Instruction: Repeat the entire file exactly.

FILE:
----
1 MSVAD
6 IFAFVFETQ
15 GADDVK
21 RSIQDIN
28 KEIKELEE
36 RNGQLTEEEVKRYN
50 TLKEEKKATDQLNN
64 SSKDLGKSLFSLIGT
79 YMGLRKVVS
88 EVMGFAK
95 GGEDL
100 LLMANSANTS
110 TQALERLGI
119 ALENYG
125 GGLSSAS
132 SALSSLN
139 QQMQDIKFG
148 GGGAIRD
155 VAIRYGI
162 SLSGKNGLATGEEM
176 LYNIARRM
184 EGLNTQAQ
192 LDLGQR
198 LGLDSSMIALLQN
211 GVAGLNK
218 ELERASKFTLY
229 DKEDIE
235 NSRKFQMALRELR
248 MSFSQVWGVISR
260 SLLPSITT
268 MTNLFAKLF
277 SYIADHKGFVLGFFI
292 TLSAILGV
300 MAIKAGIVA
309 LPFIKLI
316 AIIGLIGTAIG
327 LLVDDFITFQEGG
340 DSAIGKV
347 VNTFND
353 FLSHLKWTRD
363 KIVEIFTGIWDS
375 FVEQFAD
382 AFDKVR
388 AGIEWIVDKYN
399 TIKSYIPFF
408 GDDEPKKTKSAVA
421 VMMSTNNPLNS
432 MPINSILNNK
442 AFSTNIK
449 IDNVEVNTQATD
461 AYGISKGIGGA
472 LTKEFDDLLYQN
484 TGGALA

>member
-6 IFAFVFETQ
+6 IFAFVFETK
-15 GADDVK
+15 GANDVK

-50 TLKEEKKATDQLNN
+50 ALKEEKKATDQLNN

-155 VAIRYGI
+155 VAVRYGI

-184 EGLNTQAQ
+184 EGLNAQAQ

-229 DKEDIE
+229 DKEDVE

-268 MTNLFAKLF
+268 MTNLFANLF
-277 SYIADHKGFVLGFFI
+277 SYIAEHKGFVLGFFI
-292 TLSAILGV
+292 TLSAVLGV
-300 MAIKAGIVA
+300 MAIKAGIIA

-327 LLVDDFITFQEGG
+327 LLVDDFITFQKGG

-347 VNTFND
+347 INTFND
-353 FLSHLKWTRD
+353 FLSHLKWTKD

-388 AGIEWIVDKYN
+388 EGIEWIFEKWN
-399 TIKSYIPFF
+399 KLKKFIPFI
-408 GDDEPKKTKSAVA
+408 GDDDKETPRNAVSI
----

1 MSVAD
6 IFAFVFETQ
15 GADDVK
21 RSIQDIN
28 KEIKELEE
36 RNGQLTEEEVKRYN
50 TLKEEKKATDQLNN
64 SSKDLGKSLFSLIGT
79 YMGLRKVVS
88 EVMGFAK
95 GGEDL
100 LLMANSANTS
110 TQALERLGI
119 ALENYG
125 GGLSSAS
132 SALSSLN
139 QQMQDIKFG
148 GGGAIRD
155 VAIRYGI
162 SLSGKNGLATGEEM
176 LYNIARRM
184 EGLNTQAQ
192 LDLGQR
198 LGLDSSMIALLQN
211 GVAGLNK
218 ELERASKFTLY
229 DKEDIE
235 NSRKFQMALRELR
248 MSFSQVWGVISR
260 SLLPSITT
268 MTNLFAKLF
277 SYIADHKGFVLGFFI
292 TLSAILGV
300 MAIKAGIVA
309 LPFIKLI
316 AIIGLIGTAIG
327 LLVDDFITFQEGG
340 DSAIGKV
347 VNTFND
353 FLSHLKWTRD
363 KIVEIFTGIWDS
375 FVEQFAD
382 AFDKVR
388 AGIEWIVDKYN
399 TIKSYIPFF
408 GDDEPKKTKSAVA
421 VMMSTNNPLNS
432 MPINSILNNK
442 AFSTNIK
449 IDNVEVNTQATD
461 AYGISKGIGGA
472 LTKEFDDLLYQN
484 TGGALA

>member
-6 IFAFVFETQ
+6 IFAFVFETK
-15 GADDVK
+15 GANDVK

-50 TLKEEKKATDQLNN
+50 ALKEEKKATDQLNN

-155 VAIRYGI
+155 VAVRYGI

-184 EGLNTQAQ
+184 EGLNAQAQ

-229 DKEDIE
+229 DKEDVE

-268 MTNLFAKLF
+268 MTNLFANLF
-277 SYIADHKGFVLGFFI
+277 SYIAEHKGFVLGFFI
-292 TLSAILGV
+292 TLSAVLGV
-300 MAIKAGIVA
+300 MAIKAGIIA

-327 LLVDDFITFQEGG
+327 LLVDDFITFQKGG

-347 VNTFND
+347 INTFND
-353 FLSHLKWTRD
+353 FLSHLKWTKD

-388 AGIEWIVDKYN
+388 EGIEWIFEKWN
-399 TIKSYIPFF
+399 KLKKFIPFI
-408 GDDEPKKTKSAVA
+408 GDDDKETPRNAVSI